When Rep. Matt Gaetz vacationed in the Bahamas in 2018, he was joined by a doctor who donated to his campaign and a former colleague in the Florida state legislature.
The Republican congressman, Dr. Jason Pirozzolo and Halsey Beshears were united in their enjoyment of politics, fancy travel and the company of beautiful women. They also had another mutual interest: Florida’s $1.2 billion medical marijuana industry.
The Bahamas trip is a central element of a federal investigation surrounding Gaetz that has suddenly endangered his political career. What began as a probe into sex trafficking and whether Gaetz paid women and an underage girl in exchange for sex has grown into a larger review of public corruption, according to people familiar with the investigation.
Investigators are looking at whether Gaetz and his associates tried to secure government jobs for some of the women, the people said. They are also scrutinizing Gaetz’s connections to the medical marijuana sector, including whether Pirozzolo and others sought to influence legislation Gaetz sponsored. The probe includes legislation from 2018, when Gaetz was in Congress and earlier work in the state legislature, according to one of the people.
Pressure on the congressman could build in the coming weeks as Joel Greenberg, a Gaetz associate who has been accused of trafficking a minor for sex, faces a May 15 deadline to strike a plea deal with prosecutors. If he does, Greenberg may be pressed to cooperate with federal investigators and deliver damaging information against Gaetz.
None of the people on the trip to the Bahamas has been charged with a crime. Gaetz has vehemently denied any wrongdoing and has retained high-powered lawyers. The congressman and his representative did not respond to a message seeking comment for this story.
Beshears and a lawyer for Pirozzolo declined to comment for this story.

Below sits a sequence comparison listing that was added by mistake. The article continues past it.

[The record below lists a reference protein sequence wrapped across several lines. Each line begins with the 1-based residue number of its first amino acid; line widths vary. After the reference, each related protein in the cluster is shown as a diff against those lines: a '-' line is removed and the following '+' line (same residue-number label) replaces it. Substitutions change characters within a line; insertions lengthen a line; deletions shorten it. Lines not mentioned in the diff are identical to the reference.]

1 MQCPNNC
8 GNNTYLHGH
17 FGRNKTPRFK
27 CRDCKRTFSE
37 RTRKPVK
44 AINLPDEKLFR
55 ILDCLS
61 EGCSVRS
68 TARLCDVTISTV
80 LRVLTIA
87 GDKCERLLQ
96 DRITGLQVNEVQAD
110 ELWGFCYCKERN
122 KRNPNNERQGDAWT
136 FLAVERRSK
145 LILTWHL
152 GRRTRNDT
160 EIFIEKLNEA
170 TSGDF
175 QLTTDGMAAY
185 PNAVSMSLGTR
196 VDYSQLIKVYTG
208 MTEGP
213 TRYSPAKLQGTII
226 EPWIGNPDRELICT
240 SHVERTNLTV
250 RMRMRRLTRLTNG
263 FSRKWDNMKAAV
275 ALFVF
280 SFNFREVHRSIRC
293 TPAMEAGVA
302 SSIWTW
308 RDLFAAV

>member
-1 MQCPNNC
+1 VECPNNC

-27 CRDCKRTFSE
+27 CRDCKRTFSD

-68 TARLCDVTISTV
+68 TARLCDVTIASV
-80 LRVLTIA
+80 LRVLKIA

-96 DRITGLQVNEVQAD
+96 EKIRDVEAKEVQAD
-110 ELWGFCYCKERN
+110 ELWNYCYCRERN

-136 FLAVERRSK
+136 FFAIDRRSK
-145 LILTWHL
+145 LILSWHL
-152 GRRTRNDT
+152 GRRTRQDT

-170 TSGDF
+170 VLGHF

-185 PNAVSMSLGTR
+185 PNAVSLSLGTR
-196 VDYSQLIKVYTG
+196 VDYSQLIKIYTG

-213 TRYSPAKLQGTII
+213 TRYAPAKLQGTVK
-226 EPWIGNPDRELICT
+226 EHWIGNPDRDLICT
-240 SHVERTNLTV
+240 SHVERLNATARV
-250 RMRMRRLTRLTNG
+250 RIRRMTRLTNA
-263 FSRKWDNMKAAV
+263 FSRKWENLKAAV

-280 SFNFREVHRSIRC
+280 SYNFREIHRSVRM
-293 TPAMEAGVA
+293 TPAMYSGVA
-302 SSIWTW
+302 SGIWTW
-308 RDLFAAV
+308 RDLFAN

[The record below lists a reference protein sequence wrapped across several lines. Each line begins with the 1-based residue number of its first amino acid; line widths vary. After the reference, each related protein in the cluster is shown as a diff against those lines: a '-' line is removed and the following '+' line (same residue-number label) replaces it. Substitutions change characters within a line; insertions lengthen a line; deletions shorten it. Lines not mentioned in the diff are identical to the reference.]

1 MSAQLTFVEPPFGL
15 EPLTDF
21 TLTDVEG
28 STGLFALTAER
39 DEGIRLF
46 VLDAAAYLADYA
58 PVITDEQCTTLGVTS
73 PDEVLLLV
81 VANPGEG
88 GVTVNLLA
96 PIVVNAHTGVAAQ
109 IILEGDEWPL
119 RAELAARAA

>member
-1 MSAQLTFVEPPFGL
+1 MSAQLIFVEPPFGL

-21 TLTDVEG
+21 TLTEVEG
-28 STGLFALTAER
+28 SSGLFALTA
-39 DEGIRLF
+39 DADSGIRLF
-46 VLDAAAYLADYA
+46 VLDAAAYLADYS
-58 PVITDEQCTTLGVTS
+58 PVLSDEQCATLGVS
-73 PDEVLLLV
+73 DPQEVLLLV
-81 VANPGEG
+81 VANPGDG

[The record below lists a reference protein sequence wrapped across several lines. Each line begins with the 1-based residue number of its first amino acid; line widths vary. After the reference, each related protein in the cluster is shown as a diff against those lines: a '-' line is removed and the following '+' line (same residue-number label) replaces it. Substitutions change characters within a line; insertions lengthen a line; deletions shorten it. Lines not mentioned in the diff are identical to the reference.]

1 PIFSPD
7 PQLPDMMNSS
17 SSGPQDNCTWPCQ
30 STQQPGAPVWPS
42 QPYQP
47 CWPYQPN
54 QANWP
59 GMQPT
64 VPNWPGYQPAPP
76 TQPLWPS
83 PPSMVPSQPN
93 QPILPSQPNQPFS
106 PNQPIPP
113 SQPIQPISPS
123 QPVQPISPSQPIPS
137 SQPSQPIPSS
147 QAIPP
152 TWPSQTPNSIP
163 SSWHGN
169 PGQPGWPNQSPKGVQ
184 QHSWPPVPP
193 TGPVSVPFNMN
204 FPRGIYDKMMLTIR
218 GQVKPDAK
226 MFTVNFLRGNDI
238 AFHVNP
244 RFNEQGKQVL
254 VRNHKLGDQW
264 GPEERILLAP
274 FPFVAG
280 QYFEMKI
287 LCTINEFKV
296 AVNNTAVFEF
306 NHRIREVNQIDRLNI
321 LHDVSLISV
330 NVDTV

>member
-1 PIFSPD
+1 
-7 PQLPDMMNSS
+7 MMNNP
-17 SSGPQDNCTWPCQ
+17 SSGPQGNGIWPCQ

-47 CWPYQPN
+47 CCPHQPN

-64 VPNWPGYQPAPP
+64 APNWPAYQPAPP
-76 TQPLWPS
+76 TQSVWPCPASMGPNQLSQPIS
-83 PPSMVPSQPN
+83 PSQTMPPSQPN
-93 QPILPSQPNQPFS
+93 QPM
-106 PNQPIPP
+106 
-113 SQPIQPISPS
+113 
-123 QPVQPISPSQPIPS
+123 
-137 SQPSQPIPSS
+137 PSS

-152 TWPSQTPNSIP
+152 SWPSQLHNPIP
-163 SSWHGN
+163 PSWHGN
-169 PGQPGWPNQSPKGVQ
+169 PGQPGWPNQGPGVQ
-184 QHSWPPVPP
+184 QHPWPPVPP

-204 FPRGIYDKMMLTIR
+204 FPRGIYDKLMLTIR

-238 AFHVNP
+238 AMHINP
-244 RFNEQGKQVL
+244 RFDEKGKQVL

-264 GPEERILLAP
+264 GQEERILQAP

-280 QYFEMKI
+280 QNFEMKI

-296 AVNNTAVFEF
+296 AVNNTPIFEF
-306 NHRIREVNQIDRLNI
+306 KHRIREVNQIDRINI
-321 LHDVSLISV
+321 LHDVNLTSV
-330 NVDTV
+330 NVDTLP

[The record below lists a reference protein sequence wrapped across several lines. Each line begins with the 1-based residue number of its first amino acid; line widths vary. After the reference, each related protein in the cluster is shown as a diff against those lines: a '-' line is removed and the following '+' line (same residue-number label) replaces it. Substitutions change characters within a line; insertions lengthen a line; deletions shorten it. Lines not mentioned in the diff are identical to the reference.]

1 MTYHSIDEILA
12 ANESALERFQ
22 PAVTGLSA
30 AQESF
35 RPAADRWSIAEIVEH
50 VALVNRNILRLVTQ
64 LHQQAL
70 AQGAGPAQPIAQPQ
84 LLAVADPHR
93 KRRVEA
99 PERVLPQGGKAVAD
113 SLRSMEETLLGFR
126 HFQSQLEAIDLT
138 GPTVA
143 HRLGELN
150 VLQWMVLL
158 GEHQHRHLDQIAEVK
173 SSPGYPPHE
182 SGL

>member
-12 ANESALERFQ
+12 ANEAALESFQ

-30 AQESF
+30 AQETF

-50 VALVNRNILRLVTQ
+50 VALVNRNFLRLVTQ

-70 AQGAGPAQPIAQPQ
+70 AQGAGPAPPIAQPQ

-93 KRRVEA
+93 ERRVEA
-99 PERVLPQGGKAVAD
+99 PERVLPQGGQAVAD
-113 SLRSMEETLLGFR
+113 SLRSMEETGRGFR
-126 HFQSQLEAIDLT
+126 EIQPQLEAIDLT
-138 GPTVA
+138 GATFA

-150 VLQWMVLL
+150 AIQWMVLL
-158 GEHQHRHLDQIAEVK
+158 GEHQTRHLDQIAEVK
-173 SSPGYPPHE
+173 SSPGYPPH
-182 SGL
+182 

The Associated Press spoke with more than 10 people familiar with the dynamic among Gaetz, Pirozzolo and Beshears. Three of the people had knowledge of the investigation. They all spoke on condition of anonymity because they were not allowed to publicly discuss the ongoing probe.
Gaetz's interest in medical marijuana dates back nearly a decade, when he was a member of the Florida House of Representatives. Well before he would gain national attention for his steadfast support of Donald Trump, Gaetz would carve out an unusual reputation in Tallahassee as a Republican who wanted to liberalize marijuana laws.
In February 2014, Gaetz co-sponsored the first state effort to allow marijuana for medical use. His proposal allowing the use of a non-hallucinogenic marijuana extract was limited to patients with cancer or a severe form of epilepsy and slowly earned the support of his father, Don Gaetz, who was then serving as president of the Florida Senate and said he was “being pummeled” by his son about supporting it.
Gaetz cast his proposal as a pared-down alternative to a statewide ballot measure that would have broadly legalized medical marijuana. Gaetz's law was approved with broad bipartisan support and signed into law by Republican Gov. Rick Scott in June 2014, while the statewide measure narrowly failed at the ballot box that November.
The day Gaetz's measure was up for a final debate and vote in Florida's House of Representatives, both Pirozzolo and Beshears were on the floor.